Supplements for Eye Health

a close-up of a young, healthy eye

Nutrients for Your Eyes

A diet loaded with fruits and vegetables provides much of what we need to maintain healthy eyes, but certain nutrients are really helpful.

  • Vitamins for Eye Health

    A good multivitamin/mineral supplement includes many of the essentials for eye health, including vitamins C, E, and the Bs, and minerals such as zinc, selenium, and calcium.

    For Macular Degeneration

    For people who already have an intermediate stage of age-related macular degeneration (AMD), the National Eye Institute has shown that combinations of vitamins C and E, beta-carotene, zinc, and copper may reduce the risk of additional vision loss.

    Some supplement formulas are designed to provide this combination, which is based on the Age-Related Eye Disease Study (AREDS).

  • Lutein and Zeaxanthin to Filter Light

    The two carotenoids, lutein and zeaxanthin, are often paired in supplements, as they work together to filter harmful blue light and act as antioxidants in the eye. They are found naturally in the retina and have been shown to reduce the risk of AMD and cataracts.

    According to the American Optometric Association, “Daily intake of lutein and zeaxanthin through diet, nutritional supplements, or fortified foods and beverages is important for the maintenance of good eye health.”

    The association cautions that most Western diets are low in these important nutrients, but dark green, leafy vegetables such as spinach and kale are excellent sources.

  • Omega-3s for Lower Risk of Vision Loss

    A study from earlier this year found that DHA —an omega-3 fatty acid found in fish—prevented the accumulation of a toxic molecule in the retinas of lab animals that accumulates with age and causes vision loss.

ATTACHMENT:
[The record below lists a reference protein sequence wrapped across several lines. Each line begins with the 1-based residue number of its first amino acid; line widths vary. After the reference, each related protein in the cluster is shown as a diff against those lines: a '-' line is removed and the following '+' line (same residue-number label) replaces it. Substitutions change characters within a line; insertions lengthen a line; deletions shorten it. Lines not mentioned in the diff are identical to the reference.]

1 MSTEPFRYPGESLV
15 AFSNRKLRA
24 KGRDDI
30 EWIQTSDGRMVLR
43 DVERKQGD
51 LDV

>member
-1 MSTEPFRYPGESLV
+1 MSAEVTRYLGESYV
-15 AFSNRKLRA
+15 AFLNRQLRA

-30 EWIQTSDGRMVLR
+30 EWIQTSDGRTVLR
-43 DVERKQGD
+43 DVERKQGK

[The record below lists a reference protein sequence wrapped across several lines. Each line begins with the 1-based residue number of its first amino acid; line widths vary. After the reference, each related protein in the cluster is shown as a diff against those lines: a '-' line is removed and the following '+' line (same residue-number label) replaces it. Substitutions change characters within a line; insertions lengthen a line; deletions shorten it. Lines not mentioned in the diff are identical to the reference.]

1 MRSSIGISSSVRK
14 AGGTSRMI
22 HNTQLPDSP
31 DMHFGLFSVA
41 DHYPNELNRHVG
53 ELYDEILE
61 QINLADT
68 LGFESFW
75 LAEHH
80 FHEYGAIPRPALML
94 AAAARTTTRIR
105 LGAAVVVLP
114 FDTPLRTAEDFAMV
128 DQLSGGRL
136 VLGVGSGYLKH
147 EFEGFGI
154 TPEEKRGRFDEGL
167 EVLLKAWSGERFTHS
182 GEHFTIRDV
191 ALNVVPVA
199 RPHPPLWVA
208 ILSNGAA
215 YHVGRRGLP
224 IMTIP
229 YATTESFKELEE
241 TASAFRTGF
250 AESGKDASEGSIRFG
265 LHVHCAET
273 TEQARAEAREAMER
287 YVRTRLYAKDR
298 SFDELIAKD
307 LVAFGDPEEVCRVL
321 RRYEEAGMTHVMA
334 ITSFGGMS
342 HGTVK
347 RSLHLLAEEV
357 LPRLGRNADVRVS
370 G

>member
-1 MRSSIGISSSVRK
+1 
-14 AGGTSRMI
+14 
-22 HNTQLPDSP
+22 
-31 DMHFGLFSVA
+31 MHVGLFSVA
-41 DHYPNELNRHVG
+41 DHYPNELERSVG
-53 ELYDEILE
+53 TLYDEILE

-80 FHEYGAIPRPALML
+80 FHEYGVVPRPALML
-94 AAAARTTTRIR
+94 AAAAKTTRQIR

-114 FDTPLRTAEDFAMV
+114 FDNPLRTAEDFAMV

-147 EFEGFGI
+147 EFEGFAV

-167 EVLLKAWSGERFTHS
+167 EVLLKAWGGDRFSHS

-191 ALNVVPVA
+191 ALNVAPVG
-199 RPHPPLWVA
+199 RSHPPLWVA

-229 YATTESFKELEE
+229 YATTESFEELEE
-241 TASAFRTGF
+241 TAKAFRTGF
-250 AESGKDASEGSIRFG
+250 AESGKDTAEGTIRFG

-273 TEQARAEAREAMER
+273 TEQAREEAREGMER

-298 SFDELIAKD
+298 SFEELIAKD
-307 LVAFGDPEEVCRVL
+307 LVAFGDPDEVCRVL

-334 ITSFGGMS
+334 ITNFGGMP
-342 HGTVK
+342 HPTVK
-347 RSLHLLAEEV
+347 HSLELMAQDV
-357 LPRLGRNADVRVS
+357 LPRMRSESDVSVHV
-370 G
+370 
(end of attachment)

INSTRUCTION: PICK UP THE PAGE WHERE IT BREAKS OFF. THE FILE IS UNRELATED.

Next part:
Omega 3s from fish also reduce the risk of AMD, according to a recent Harvard Medical School study.

Go Easy on The Eyes

Staring at a computer screen all day is tough on the eyes.

Optometrist Nathan Bonilla-Warford, OD, offers these tips for less strain while working:

  • Use a large monitor or a screen magnifier.
  • Minimize bright overhead light.
  • Adjust the screen so you’re looking at it from a slightly downward angle, and make sure you’re about 24 to 28 inches away.
  • Use the “20-20-20” rule. Take a 20-second break every 20 minutes and look at something 20 feet away. And remember to blink!
Click to See Our Sources

“Dietary Docosahexaenoic Acid Supplementation Prevents Age-related Functional Losses . . . in the Retina” by B. Dornstauder et al., Invest Opthalmol Vis Sci, 4/24/12

“Dietary n-3 Fatty Acid and Fish Intake and Incident Age-related Macular Degeneration in Women” by W. G. Christen et al., Arch Ophthalmol, 7/11

“Lutein and Zeaxanthin,” American Optometric Association,

“Lutein and Zeaxanthin Supplementation Reduces H202-induced Oxidative Damage in Human Lens Epithelial Cells” by S. Gao et al., Mol Vis, 12/7/11

“Macular Xanthophylls and Their Effects on Vision and Cognition” by Rachel Leah Blumenthal,, 3/21/11

“5 Important Tips for Better Eye Health in a Digital World” by Nathan Bonilla-Warford,, 11/25/10


Rich Wallace

Staff Writer

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